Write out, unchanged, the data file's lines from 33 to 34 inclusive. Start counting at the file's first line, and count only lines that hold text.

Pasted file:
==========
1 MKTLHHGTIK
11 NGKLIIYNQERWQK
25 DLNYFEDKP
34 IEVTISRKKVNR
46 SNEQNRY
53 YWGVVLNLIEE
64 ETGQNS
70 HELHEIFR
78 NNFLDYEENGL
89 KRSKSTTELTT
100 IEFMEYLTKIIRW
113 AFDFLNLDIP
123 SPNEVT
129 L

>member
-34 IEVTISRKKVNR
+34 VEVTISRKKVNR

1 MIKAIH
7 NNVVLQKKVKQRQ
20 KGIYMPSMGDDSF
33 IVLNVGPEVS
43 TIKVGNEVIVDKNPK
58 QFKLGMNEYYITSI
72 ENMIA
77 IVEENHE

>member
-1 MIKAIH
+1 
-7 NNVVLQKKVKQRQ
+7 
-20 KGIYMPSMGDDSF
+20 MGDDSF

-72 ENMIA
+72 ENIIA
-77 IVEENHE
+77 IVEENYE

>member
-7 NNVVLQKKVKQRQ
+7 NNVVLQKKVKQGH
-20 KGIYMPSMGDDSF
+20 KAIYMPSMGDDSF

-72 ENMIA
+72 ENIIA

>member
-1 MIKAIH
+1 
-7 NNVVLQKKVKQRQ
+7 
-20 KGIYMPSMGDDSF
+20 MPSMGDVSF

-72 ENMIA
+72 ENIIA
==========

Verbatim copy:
-72 ENMIA
+72 ENIIA